Hop counter: A hop counter prevents a message from looping
      indefinitely. (Since messages may get translated between different
      lower-layer transport protocols, the IP hop count cannot be relied

   Service identifier: The service identifier [TBD: application
      identifier?] describes the signaling application, such as resource
      reservation or firewall control.

   Message identifier: A four-octet message counter, used to associate
      messages with their confirmations.

   Cookies: Each message contains two X-octet cookies, generated for
      each hop.  The cookie in the next request with the same session
      identifier and needs to be designed so that a node can determine
      the validity of a cookie without keeping state.

   Flags: A number of flags define protocol operations, such as
      "confirmation requested" (hop-by-hop confirmation message).

   Message type: The operation code defines three operations:

      establish: Establish or refresh a session.

      refresh: Refresh only if the session exists [TBD: is this useful?]

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      failure: A message-layer failure occurred, such as a mis-formatted
         message or an authentication or integrity check failure.

      teardown: Tear down.

      confirmation: Confirms the receipt of an earlier message, with the
         message number included.

   The following items are optional:

   Lifetime: The lifetime of a session in the absence of refreshes,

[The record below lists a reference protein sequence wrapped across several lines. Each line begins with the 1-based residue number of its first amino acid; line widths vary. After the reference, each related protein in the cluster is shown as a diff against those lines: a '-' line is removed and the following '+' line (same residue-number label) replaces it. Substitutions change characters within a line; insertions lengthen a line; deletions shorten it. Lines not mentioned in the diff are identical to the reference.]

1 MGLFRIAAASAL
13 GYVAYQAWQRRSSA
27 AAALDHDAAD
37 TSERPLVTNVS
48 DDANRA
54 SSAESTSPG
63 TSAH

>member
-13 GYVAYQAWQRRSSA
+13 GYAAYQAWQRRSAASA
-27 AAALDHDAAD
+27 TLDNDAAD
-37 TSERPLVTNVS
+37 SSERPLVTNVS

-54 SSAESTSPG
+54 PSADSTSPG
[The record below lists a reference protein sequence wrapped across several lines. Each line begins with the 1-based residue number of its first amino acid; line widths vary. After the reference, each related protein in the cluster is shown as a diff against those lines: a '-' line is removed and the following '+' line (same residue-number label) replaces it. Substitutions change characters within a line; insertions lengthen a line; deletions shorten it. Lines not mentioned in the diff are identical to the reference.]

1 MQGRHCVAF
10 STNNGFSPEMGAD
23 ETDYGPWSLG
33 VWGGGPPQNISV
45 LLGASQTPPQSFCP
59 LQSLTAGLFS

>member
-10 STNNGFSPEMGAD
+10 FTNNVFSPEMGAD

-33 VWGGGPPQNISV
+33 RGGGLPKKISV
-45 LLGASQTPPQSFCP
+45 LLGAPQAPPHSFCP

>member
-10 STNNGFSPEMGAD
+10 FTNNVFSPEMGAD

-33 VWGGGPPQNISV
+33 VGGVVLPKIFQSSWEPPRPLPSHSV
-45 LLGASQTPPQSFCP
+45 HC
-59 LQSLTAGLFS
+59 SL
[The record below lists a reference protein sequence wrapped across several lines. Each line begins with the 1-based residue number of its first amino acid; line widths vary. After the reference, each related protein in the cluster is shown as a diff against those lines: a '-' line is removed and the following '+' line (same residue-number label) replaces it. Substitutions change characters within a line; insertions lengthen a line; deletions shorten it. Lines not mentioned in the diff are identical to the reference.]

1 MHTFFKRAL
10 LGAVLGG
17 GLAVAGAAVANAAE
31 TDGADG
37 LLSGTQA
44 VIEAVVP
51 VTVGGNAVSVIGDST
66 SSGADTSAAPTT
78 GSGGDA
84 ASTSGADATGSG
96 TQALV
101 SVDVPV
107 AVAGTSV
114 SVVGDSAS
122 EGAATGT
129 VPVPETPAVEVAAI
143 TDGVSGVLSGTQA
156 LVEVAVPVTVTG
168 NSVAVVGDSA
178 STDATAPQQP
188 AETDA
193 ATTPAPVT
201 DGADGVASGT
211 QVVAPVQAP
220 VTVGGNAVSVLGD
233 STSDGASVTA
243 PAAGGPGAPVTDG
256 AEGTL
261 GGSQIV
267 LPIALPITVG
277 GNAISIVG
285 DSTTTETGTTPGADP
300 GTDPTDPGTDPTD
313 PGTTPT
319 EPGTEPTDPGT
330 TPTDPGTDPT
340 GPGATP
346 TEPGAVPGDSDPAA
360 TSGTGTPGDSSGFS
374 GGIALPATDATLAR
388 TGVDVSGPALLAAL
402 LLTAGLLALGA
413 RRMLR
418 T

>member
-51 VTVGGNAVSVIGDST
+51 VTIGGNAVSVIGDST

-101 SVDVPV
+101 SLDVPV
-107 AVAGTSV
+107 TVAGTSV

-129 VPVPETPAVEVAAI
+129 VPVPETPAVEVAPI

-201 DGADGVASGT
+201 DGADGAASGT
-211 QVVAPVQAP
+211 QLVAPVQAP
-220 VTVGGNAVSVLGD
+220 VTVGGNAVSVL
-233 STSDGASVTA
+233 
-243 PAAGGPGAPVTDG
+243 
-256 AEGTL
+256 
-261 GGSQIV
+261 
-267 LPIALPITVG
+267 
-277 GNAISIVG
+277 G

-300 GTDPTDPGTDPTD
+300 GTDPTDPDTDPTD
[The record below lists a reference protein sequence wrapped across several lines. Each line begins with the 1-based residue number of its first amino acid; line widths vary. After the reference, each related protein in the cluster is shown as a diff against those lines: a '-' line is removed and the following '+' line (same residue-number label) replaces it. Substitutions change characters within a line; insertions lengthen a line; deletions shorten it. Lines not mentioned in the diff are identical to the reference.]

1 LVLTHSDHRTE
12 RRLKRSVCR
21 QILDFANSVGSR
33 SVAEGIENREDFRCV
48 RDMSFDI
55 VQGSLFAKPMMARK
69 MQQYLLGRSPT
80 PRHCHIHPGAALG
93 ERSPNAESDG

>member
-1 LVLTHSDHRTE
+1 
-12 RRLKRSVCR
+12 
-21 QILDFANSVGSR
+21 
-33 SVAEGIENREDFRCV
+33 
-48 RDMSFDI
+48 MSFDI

measured in seconds. Defaults to 30 seconds. Cannot be changed by
      any intermediate node.

   Confirm: Confirms receipt of a message. [May not be needed if
      'confirmation' automatically means that the message number is

   The message content is encoded in an RSVP-style format, i.e.,
   consisting of type-length-value (TLV) objects. If transported on a
   bytestream-oriented protocol, the whole message is preceded by a
   four-octet length field.

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7. Security Considerations

7.1 Confidentiality

   GIMPS can use lower-layer transport functionality, such as TLS or
   IPsec, to ensure message confidentiality.  In many cases,
   confidentiality of messages is not likely to be a prime concern at
   the messaging layer, in particular since messages are often sent to
   parties which are unknown ahead of time.  Signaling applications will
   likely have their own mechanism for securing content as necessary.

7.2 Integrity

   GIMPS can use lower-layer hop-by-hop transport functionality, such as
   TLS or IPsec, to ensure message integrity.  Message-layer
   cryptographic integrity protection requires a shared secret or that
   the receiver knows the public key of the sender.  Some components of
   the message, such as the hop count, will need to be modified by GIMPS
   nodes, so that only hop-by-hop integrity is likely to be useful for
   the messaging layer part.  The use of CMS [5] encapsulation is

7.3 Authentication

   GIMPS nodes can assure themselves of the identity of the next hop via
   the the lower-layer transport functionality.  However, with
   discovery, there is no effective way to know what is the legitimate
   next hop as opposed to an impostor.

7.4 Denial of Service Prevention

   GIMPS is designed so that each connection-less discovery message only
   generates at most one response, so that a GIMPS node cannot become
   the source of a denial of service attack.

   However, GIMPS can still be subjected to denial-of-service attacks
   where an attacker using forged source addresses forces a note to
   establish state without return routability, causing a problem similar
   to TCP SYN flood attacks.  There are two types of state attacks and